The good news is that a host of chemically compatible materials are available. For instance, Protolabs offers Santoprene 101-87 TPV, a hard, black thermoplastic vulcanizate that forms a strong chemical bond with polypropylene, making it suitable for a variety of automotive and consumer applications. There’s TPC Hytrel 3078, a heat- and chemical-resistant thermoplastic elastomer that mates up just fine with ABS, polycarbonate, and more. And TPE-Versaflex OM 1040X-1 is frequently used for medical parts—it, too, bonds well with ABS and polycarbonate. Nylon, on the other hand, is among the more difficult substrates for overmolding due to its moisture-absorbing tendencies, though it remains a popular material across a range of applications.
There’s more to it than that, however. Part design can have a significant effect on the adhesion level of overmolded parts. The transition between substrate and overlay should be abrupt to avoid feathering or thinning—consider using a groove or shoulder to create a clear cutoff point. Curling and potential tear points can be eliminated by placing the shutoff in a location that creates a hard stop for soft, squishy, and very flowable TPE. Use too thin of an overlay—say anything less than 1/16-inch thick—and the material may cool too quickly for proper adhesion. Long length-to-thickness ratios can cause similar problems.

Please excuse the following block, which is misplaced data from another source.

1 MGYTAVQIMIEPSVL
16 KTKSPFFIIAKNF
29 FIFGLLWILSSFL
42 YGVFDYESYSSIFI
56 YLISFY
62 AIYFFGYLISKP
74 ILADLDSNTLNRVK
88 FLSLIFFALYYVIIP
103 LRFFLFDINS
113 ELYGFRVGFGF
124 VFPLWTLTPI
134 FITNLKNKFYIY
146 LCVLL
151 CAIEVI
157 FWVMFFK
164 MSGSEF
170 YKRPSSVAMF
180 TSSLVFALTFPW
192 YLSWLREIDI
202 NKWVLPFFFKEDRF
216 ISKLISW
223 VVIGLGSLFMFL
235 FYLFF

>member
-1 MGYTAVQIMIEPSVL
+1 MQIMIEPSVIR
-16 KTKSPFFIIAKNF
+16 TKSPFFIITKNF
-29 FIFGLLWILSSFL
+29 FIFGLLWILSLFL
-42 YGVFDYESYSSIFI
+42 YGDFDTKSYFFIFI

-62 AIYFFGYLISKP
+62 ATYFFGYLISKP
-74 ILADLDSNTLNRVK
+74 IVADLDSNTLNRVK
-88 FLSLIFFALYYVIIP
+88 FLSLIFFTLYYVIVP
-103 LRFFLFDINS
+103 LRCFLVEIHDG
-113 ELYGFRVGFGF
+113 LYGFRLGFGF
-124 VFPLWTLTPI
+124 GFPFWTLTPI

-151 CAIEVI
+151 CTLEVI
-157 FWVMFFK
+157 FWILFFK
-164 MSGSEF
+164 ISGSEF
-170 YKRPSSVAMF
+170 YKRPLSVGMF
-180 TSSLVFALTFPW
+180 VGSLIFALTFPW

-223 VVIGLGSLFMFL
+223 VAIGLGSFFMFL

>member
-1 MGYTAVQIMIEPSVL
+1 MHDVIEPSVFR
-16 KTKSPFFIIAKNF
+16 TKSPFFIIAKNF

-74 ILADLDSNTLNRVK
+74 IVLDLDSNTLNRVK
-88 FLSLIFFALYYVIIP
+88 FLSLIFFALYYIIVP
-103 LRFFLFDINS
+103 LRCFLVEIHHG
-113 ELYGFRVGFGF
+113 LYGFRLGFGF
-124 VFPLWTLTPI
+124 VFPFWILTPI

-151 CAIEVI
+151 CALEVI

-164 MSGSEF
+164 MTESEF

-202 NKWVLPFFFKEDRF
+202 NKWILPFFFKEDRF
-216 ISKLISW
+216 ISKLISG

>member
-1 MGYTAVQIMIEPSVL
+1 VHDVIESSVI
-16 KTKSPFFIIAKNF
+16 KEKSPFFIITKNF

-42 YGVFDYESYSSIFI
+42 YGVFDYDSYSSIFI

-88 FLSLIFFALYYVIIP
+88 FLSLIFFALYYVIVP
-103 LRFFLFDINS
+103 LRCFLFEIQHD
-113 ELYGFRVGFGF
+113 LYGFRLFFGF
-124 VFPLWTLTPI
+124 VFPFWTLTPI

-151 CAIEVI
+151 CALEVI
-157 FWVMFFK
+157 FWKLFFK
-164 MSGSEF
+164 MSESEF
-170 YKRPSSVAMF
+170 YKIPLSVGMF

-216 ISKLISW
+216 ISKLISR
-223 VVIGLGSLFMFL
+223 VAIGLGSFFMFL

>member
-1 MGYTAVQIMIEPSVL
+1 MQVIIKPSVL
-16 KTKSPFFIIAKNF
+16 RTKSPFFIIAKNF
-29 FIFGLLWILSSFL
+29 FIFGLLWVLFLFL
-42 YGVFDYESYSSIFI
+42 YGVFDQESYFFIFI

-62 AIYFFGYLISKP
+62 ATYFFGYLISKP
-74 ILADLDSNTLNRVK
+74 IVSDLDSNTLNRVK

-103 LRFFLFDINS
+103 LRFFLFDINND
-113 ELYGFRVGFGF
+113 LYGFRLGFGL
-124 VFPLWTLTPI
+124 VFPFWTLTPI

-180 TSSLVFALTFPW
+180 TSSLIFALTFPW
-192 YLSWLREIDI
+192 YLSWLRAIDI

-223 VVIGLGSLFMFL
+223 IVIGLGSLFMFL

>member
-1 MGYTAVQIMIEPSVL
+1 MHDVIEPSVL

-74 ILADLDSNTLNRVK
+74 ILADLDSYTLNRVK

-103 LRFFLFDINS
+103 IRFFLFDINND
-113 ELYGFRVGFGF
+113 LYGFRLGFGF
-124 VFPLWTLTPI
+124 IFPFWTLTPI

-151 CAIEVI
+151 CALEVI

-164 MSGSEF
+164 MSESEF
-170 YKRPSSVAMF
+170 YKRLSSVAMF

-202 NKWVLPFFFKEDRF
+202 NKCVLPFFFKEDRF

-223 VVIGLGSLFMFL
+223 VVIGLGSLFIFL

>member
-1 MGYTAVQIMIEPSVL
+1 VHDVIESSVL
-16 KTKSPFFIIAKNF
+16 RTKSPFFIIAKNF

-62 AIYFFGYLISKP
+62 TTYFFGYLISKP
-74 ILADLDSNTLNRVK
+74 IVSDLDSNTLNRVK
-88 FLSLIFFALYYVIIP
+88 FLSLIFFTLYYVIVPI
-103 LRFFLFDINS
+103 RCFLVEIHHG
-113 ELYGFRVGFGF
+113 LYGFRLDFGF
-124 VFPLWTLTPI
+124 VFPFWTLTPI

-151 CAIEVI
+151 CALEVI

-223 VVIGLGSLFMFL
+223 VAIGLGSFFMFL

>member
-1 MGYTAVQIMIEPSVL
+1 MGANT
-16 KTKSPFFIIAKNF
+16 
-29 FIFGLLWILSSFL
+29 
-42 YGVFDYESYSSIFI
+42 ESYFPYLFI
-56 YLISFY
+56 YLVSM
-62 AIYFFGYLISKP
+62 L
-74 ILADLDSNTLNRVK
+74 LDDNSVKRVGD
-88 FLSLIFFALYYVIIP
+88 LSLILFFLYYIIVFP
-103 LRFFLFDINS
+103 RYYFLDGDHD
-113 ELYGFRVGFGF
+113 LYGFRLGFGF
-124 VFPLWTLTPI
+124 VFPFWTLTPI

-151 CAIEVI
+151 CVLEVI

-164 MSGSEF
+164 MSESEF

Also, be aware of the two materials’ unique thermal characteristics when overmolding. You might select liquid silicone rubber (LSR) for its excellent heat and chemical resistance, low-temperature flexibility, and inherent lubricity, but keep in mind that LSR cures at 300 to 400 degrees Fahrenheit, a temperature too high for ABS, polyethylene, polypropylene, and a number of other thermoplastics to survive. Venting is also important, as burning, insufficient adhesion, and incomplete cavity filling—short shots—can occur in an improperly vented mold.